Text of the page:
Hillary Clinton Says Watching News Is Difficult For Her, Proving That You're Definitely Not Alone
As hard as election night was for many across America, Hillary Clinton's unexpected Electoral College loss to Donald Trump must have been unimaginable for Clinton herself. Since that fateful November night, the presidential hopeful and former secretary of state has mostly secluded herself, staying away from the public eye and opting to only make a few appearances at various charity events, or speaking engagements (outside of her obvious requisite appearance at the inauguration in January). Supporters spotted her hiking in the woods during the weeks after the election, but Clinton has for the most part remained relatively quiet. Now, she's opening up about the painful aftermath of that historic election — more specifically, Clinton says watching the news is difficult for her these days, as it is for so many across the country.
Her supporters, of course, are thankful for it. Clinton spoke at a St. Patrick's Day event Friday, giving an inspirational speech while also remaining relatable. Talking to a crowd in Scranton, Pennsylvania, Clinton joked that she is "ready to come out of the woods" and to engage in society again. Her remarks were delivered to a room of about 500 women, at an event hosted by the Society of Irish Women.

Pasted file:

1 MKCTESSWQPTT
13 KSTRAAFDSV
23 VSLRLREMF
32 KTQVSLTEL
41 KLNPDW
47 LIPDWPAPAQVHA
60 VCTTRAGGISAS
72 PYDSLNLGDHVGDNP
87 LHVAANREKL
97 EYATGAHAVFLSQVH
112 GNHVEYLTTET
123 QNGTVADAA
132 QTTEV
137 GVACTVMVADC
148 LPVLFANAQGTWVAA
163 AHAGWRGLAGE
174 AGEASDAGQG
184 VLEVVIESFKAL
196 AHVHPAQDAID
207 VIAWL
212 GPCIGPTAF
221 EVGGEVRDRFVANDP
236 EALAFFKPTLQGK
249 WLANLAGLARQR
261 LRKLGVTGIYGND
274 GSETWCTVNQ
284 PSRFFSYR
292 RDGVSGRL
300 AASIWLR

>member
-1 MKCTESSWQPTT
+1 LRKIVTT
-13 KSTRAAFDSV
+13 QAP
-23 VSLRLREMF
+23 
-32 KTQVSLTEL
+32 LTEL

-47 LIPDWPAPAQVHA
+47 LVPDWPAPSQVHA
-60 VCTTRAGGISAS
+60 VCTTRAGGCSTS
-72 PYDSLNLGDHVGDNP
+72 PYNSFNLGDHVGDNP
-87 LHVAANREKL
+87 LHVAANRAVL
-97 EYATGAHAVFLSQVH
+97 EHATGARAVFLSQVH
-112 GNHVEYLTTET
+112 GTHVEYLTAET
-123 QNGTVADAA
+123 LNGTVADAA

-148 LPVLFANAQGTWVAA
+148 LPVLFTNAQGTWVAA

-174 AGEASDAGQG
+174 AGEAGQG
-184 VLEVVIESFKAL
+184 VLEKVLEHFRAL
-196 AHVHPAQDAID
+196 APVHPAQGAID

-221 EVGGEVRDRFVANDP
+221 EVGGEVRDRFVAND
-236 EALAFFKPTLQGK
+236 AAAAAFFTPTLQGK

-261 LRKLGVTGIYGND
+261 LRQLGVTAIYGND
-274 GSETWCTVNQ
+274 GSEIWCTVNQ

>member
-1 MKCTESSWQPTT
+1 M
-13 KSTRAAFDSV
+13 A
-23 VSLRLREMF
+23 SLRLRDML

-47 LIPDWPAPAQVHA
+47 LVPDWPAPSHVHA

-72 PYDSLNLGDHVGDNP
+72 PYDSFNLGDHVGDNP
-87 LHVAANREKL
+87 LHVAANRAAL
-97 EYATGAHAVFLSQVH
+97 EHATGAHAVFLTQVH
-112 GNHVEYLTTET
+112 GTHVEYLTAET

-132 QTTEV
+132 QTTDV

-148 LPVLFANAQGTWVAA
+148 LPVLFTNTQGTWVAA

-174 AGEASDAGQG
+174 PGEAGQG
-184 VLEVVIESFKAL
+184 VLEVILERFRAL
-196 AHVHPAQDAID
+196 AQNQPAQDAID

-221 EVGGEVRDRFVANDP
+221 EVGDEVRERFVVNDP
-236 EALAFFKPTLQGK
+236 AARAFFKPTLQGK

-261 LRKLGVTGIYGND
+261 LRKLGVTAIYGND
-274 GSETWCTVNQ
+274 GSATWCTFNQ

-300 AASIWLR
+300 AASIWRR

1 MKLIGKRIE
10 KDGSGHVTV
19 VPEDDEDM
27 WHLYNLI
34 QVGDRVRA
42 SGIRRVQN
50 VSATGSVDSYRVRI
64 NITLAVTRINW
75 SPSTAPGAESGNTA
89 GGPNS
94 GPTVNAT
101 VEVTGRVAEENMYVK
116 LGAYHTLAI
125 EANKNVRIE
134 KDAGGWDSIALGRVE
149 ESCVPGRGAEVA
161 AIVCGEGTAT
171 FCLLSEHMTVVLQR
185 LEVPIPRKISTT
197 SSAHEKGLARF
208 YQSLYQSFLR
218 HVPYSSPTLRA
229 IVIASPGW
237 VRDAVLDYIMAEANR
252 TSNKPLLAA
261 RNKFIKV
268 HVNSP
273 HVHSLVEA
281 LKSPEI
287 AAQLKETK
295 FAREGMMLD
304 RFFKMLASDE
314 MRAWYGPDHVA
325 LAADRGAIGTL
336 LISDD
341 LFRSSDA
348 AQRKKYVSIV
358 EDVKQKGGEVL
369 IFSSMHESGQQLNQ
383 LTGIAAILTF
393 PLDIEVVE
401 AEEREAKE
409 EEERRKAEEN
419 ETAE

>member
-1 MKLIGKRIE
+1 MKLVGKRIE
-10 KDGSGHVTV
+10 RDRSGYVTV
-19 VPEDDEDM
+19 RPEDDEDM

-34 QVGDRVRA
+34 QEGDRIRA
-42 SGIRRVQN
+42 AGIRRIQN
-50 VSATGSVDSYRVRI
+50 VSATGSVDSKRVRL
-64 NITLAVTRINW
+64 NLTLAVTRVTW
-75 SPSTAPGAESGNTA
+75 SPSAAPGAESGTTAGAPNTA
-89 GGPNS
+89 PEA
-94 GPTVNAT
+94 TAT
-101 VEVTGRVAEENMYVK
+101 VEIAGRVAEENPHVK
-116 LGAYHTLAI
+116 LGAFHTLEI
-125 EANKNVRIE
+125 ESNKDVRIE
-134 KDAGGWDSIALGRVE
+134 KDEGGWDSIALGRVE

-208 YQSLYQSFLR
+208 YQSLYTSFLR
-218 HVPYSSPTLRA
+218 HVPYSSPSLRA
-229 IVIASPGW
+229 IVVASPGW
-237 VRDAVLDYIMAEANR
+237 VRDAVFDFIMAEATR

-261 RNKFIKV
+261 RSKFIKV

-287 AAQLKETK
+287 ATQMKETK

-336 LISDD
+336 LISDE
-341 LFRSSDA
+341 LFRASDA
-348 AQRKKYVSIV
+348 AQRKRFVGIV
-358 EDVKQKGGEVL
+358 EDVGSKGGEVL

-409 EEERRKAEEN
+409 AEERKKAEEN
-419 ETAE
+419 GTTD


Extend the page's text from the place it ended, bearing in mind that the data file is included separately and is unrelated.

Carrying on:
Video footage of Clinton's speech shows that the politician, wife, and mother has seemingly taken on a more relaxed demeanor these days, regaining her traditional sense of humor and using it to comment on current events. "I'm ready to come out of the woods and to help shine a light on what is already happening around kitchen tables, at dinners like this," she said on Friday, as Essence reported.
And, as she has a tendency to do, Clinton once again set a remarkable example for young women everywhere. "I’m like a lot of my friends right now," she said. "I have a hard time watching the news, I’ll confess."
As far too many Americans know, the current news cycle seems to be nonstop commentary on the failing system of our nation's politics, government, and the people that run them. All things considered, Clinton's comments aren't that surprising, especially when you take into account the rising rate of mental health issues which began to spike following the election. It's a rough time in the United States, and Clinton is seemingly just as news-weary as the rest of us.
Watching the news may be difficult for all of us, but strong women can accomplish huge things when they put their minds to it. Hopefully, whatever Clinton does next — whether she continues her non-profit and advocacy appearances, attends more speaking engagements, or gets back to work in politics (or hey, maybe she just wants to retire from it all and dedicate her time to being a grandmother) — she'll continue to inspire generations of women more than ever. Having a good sense of humor and raw ability to speak honestly is a great start.